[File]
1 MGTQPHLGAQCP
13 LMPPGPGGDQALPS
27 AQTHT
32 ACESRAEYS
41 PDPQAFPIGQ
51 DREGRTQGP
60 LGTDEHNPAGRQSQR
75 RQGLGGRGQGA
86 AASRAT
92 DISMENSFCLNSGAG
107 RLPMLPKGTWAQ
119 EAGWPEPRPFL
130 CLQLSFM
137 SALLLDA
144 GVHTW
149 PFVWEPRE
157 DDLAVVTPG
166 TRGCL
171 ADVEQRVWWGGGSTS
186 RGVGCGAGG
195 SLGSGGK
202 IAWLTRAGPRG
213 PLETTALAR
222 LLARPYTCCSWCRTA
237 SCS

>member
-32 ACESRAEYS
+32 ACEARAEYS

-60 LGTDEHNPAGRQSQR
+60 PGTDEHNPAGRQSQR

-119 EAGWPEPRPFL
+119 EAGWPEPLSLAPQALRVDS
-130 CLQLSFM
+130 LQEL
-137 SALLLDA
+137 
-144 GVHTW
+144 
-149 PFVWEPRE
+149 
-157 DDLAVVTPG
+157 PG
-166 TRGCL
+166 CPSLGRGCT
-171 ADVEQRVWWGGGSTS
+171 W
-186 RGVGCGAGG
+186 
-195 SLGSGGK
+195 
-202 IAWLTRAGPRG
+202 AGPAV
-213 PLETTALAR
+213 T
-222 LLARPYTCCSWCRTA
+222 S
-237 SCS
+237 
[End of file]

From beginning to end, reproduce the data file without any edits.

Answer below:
1 MGTQPHLGAQCP
13 LMPPGPGGDQALPS
27 AQTHT
32 ACESRAEYS
41 PDPQAFPIGQ
51 DREGRTQGP
60 LGTDEHNPAGRQSQR
75 RQGLGGRGQGA
86 AASRAT
92 DISMENSFCLNSGAG
107 RLPMLPKGTWAQ
119 EAGWPEPRPFL
130 CLQLSFM
137 SALLLDA
144 GVHTW
149 PFVWEPRE
157 DDLAVVTPG
166 TRGCL
171 ADVEQRVWWGGGSTS
186 RGVGCGAGG
195 SLGSGGK
202 IAWLTRAGPRG
213 PLETTALAR
222 LLARPYTCCSWCRTA
237 SCS

>member
-32 ACESRAEYS
+32 ACEARAEYS

-60 LGTDEHNPAGRQSQR
+60 PGTDEHNPAGRQSQR

-119 EAGWPEPRPFL
+119 EAGWPEPLSLAPQALRVDS
-130 CLQLSFM
+130 LQEL
-137 SALLLDA
+137 
-144 GVHTW
+144 
-149 PFVWEPRE
+149 
-157 DDLAVVTPG
+157 PG
-166 TRGCL
+166 CPSLGRGCT
-171 ADVEQRVWWGGGSTS
+171 W
-186 RGVGCGAGG
+186 
-195 SLGSGGK
+195 
-202 IAWLTRAGPRG
+202 AGPAV
-213 PLETTALAR
+213 T
-222 LLARPYTCCSWCRTA
+222 S
-237 SCS
+237 